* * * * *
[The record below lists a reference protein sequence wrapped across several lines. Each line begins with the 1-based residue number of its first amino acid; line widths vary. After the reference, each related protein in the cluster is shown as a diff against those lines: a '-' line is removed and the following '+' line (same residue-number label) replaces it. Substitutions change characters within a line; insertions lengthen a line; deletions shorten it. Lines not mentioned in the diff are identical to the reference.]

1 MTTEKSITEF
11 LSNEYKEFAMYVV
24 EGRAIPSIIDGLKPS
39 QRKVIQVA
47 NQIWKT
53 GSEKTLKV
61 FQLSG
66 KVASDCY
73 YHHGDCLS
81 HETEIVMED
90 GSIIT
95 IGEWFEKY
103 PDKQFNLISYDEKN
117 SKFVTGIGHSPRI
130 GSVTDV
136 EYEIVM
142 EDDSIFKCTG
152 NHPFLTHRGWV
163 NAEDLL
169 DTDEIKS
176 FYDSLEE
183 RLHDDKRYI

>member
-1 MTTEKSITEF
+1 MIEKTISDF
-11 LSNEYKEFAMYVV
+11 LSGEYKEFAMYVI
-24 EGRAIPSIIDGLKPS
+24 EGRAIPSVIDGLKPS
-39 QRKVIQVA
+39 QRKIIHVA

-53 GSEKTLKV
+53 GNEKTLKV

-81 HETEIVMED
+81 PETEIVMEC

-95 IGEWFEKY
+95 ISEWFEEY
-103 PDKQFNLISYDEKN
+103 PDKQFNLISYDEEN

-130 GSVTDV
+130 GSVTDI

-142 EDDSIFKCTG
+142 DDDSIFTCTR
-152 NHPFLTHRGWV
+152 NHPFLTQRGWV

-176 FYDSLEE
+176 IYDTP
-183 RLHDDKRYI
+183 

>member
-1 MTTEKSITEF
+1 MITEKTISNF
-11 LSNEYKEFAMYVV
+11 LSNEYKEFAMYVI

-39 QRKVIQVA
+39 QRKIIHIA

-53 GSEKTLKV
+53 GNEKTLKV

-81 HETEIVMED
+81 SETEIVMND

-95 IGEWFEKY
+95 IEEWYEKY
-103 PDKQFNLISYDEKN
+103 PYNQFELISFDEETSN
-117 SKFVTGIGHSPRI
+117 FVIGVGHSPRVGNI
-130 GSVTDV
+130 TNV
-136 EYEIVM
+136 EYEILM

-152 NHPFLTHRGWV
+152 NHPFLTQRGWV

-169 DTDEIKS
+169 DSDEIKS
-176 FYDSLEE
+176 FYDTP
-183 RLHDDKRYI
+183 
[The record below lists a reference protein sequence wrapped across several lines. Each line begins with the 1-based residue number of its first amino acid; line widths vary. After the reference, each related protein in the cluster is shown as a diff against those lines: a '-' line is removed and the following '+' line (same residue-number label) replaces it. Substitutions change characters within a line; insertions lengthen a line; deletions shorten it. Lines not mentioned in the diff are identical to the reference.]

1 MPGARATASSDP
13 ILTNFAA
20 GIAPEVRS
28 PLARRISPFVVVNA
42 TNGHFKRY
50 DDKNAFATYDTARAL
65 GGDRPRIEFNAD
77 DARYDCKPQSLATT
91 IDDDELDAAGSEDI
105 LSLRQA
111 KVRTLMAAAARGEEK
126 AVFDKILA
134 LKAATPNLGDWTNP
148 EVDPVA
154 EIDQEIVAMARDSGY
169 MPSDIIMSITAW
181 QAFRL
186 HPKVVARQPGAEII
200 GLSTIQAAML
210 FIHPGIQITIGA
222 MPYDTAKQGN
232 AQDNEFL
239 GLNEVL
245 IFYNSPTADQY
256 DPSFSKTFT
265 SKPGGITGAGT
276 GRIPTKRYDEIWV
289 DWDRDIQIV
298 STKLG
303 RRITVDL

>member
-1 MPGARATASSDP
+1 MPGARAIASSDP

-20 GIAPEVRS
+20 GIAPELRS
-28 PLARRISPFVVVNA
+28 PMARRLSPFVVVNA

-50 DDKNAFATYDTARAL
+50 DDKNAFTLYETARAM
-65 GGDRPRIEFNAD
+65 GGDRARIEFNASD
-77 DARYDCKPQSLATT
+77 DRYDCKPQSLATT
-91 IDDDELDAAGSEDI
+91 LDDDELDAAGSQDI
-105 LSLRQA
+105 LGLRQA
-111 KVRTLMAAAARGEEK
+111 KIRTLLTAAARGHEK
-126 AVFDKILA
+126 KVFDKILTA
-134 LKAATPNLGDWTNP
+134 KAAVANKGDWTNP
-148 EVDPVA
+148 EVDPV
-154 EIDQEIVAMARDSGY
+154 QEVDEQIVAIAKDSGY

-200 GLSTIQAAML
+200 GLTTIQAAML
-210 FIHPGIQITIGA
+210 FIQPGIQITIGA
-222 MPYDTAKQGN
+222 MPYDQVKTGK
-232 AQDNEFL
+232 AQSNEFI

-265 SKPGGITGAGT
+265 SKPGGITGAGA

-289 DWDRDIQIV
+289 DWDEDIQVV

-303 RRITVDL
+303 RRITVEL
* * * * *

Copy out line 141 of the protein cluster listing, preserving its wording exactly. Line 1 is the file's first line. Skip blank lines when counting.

+210 FIQPGIQITIGA